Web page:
True, blue(grass) experience 

Seventh annual festival features lineup of talented performers alongside educational opportunities

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What: Brackendale Bluegrass Festival

When: Friday, May 1 & Saturday, May 2, 8 p.m.

Where: Brackendale Art Gallery

Cost: $20 each evening, $30 both; $10 each workshop

An amalgam of the old-time genres of country, ragtime and jazz, it's pretty hard to imagine how bluegrass could fail to get toes tapping and heads nodding along to the sound of the fiddle, five-string banjo, acoustic guitar, mandolin, upright bass and resonator guitar coupled with melodic harmonies.

But there aren't a lot of local venues that push the bluegrass sound.

Mike Grenzer plays mandolin for the Courageous Mountain Rangers, a Pemberton-based band, which sees all five members contributing to the vocals and stacked harmonies. The Rangers include Jeff Heintzman on banjo and guitar, Randy Goulding on guitar, Donald MacPherson on fiddle and bass player Larry Cosulich.

A 10-year resident, Grenzer said he hasn't really seen overwhelming growth in the local music scene, adding that most groups tend to gravitate towards crowd-pleasing covers.

"I find the music scene in Whistler gearing towards DJs and that kind of stuff, as opposed to really promoting live music," he said. "We've kind of found it a bit of a struggle, to be honest, to get regular things happening, especially in the genre that we're in."

Bluegrass is a genre with deep roots, and Whistler's younger crowd just doesn't seem to dig their sound as much as the people of Pemberton do.

"In our style, which is particularly bluegrass, there is a lot of traditional music, as there would be in like Celtic or Irish music, where you're playing songs that are literally probably hundreds of years old, like fiddle songs and stuff like that," Grenzer said. "... People were playing this kind of stuff on their front porch hundreds of years ago, so it has a rich history, for sure."

It isn't quite what you would call a mainstream genre, though Grenzer points out that in more rural communities and in mountain towns, it seems to have a loyal following.

"I just find that a lot of the bands that are playing around... I just don't know if there's enough of an avenue for original music."

This weekend's seventh annual Brackendale Bluegrass Festival is really, by far, the best venue for the Courageous Mountain Rangers' acoustic "mountain music."

"I hate to pigeon-hole like this or that, but it's kind of in the bluegrass vein, and we've been leaning a lot towards western swing music," he said.

The core, original members of the group got together about 10 years ago, starting out as a vocal, electrified bar band, playing gigs around Whistler.

"First and foremost, it was just fun - there were no aspirations to get big or make money. Still, to this day, it's the same thing," Grenzer said.

Eventually, they moved to acoustic instruments, forming the group that was originally dubbed The Tragically Hick. Now, the group regularly plays the annual barn dance in Pemberton, and even took the stage during last year's massive Pemberton Festival.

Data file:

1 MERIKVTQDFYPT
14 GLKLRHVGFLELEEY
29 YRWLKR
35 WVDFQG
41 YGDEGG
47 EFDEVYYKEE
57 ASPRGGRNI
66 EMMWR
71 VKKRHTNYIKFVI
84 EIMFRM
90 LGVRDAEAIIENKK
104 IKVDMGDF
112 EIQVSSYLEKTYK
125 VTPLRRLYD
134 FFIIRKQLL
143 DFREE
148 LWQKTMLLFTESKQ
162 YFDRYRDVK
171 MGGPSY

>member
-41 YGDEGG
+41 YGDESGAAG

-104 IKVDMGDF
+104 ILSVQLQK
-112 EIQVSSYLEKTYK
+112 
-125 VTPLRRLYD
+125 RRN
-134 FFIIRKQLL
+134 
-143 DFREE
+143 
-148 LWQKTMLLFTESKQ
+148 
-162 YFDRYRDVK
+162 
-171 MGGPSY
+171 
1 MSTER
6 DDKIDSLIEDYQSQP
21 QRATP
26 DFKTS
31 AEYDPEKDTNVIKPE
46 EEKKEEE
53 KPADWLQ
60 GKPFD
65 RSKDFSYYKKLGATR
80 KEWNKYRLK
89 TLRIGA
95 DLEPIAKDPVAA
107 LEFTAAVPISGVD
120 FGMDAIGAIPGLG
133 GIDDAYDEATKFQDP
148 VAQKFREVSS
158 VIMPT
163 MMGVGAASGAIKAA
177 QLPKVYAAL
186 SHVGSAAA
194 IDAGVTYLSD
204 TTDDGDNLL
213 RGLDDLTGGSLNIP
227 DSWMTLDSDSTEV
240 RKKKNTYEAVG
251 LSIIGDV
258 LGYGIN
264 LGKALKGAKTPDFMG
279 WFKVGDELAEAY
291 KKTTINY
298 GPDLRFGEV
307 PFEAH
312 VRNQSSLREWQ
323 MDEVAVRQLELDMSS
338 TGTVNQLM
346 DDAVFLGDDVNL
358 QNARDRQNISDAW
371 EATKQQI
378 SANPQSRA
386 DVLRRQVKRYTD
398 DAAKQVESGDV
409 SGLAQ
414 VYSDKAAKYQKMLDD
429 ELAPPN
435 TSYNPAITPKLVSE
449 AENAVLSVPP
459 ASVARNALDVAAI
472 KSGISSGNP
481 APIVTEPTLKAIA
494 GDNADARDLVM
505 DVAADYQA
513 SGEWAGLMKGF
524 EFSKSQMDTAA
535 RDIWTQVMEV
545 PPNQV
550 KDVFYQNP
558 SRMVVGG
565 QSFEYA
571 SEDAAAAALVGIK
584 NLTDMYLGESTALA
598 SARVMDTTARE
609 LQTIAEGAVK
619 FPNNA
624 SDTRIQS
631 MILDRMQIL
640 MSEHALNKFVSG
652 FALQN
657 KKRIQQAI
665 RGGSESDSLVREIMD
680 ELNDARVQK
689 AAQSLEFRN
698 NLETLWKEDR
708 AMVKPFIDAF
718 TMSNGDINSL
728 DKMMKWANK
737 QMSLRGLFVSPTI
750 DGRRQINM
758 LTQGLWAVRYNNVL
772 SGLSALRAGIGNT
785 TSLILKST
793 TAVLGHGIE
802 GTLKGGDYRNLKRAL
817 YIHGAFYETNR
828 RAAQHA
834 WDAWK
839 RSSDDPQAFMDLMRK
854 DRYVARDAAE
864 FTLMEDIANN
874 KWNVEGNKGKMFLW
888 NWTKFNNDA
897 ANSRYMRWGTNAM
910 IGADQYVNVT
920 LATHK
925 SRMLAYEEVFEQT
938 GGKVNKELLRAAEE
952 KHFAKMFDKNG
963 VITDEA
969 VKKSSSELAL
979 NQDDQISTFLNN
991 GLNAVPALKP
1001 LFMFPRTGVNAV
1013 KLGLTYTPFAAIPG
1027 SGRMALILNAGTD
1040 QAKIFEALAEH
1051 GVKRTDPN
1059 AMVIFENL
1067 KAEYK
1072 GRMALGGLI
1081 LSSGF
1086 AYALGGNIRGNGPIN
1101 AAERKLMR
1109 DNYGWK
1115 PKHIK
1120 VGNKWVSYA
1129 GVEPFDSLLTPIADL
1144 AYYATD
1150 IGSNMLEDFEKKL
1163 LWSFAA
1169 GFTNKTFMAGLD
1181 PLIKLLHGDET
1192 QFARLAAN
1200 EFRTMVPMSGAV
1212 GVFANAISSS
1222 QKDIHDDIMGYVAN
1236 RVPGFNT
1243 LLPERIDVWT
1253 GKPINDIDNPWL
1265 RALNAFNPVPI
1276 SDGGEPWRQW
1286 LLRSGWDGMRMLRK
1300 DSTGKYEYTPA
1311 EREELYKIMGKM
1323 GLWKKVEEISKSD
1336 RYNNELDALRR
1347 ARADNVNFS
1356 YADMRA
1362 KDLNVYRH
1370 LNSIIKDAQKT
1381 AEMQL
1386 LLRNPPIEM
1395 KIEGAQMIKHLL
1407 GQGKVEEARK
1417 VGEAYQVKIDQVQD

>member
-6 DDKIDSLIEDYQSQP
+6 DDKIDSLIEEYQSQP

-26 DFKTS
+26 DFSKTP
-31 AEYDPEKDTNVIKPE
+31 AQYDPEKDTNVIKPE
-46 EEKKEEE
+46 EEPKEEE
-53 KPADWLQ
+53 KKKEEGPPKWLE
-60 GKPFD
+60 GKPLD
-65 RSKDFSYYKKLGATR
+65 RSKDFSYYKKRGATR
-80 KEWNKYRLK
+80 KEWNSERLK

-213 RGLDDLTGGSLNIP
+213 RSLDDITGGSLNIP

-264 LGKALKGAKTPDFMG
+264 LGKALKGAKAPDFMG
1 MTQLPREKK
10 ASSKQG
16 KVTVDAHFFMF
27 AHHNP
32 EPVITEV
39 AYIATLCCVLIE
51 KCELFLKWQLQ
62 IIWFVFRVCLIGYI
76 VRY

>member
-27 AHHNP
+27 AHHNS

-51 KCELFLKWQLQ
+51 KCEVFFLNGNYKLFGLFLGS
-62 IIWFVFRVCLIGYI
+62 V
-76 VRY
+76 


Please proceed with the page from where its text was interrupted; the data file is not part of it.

This year will mark the third time that the Courageous Mountain Rangers have participated in the Brackendale Bluegrass Festival, though their regular bass player just fell ill, so Jake DeVillers will be filling in for him at this year's festival.

The group was originally drawn into the event through a musical friend, Cam Salay, who organizes the talent for the two-night festival. Now, it's become one of the highlight events of the year for the Courageous Mountain Rangers, offering a unique opportunity to share their music with people who truly appreciate the genre.

"With our kind of music, you tend to want to play for attentive audiences because it's quiet, for one, because you're not playing drums and electric guitars and you can't really force people to listen like you can with electric music just by being really loud," Grenzer said.

Salay, a guitar, banjo and bass player, explained that on top of the entertainment offerings, there's also a strong educational component to the festival. On a basic level, there are workshops to help educate bluegrass musicians of all levels of ability.

"It doesn't matter what level you're at in bluegrass," Grenzer said. "Everyone is very helpful with showing other people things."

But more importantly, it helps the audience develop an awareness and appreciation of bluegrass music.

"It's entertainment and a way for people to get exposed to music that you don't even get exposed to in the mainstream," Salay said.

On Friday evening, the Hat Creek String Band performs, followed by the Courageous Mountain Rangers, while Elena Yeung and Redgrass take the stage on Saturday night. Workshops take place on Saturday afternoon, starting with guitar flatpicking at 1 p.m., followed by banjo at 2 p.m., songwriting at 3 p.m., harmony vocals at 4 p.m., and mandolin at 5 p.m.

To purchase tickets, head to BAG or contact Salay at 604-935-9434.




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